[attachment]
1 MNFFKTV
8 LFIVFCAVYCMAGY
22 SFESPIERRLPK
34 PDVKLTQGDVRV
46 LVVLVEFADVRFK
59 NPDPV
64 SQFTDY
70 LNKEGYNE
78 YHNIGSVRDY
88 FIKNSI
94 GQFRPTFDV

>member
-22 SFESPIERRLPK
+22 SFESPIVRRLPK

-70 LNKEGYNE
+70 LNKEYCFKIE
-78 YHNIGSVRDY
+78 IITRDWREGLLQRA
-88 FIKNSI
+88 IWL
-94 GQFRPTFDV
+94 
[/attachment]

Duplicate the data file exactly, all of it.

1 MNFFKTV
8 LFIVFCAVYCMAGY
22 SFESPIERRLPK
34 PDVKLTQGDVRV
46 LVVLVEFADVRFK
59 NPDPV
64 SQFTDY
70 LNKEGYNE
78 YHNIGSVRDY
88 FIKNSI
94 GQFRPTFDV

>member
-22 SFESPIERRLPK
+22 SFESPIVRRLPK

-70 LNKEGYNE
+70 LNKEYCFKIE
-78 YHNIGSVRDY
+78 IITRDWREGLLQRA
-88 FIKNSI
+88 IWL
-94 GQFRPTFDV
+94 